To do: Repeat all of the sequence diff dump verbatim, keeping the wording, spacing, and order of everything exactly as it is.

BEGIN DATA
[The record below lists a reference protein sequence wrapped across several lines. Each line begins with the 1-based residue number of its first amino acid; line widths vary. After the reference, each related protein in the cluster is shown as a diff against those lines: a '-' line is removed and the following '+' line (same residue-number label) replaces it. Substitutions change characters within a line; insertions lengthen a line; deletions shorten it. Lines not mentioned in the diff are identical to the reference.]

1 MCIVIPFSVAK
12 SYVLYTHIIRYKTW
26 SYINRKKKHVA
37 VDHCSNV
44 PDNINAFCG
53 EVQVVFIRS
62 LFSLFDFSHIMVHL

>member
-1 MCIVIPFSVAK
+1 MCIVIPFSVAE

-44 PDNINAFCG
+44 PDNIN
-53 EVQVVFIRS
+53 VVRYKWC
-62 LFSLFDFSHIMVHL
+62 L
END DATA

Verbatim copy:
[The record below lists a reference protein sequence wrapped across several lines. Each line begins with the 1-based residue number of its first amino acid; line widths vary. After the reference, each related protein in the cluster is shown as a diff against those lines: a '-' line is removed and the following '+' line (same residue-number label) replaces it. Substitutions change characters within a line; insertions lengthen a line; deletions shorten it. Lines not mentioned in the diff are identical to the reference.]

1 MCIVIPFSVAK
12 SYVLYTHIIRYKTW
26 SYINRKKKHVA
37 VDHCSNV
44 PDNINAFCG
53 EVQVVFIRS
62 LFSLFDFSHIMVHL

>member
-1 MCIVIPFSVAK
+1 MCIVIPFSVAE

-44 PDNINAFCG
+44 PDNIN
-53 EVQVVFIRS
+53 VVRYKWC
-62 LFSLFDFSHIMVHL
+62 L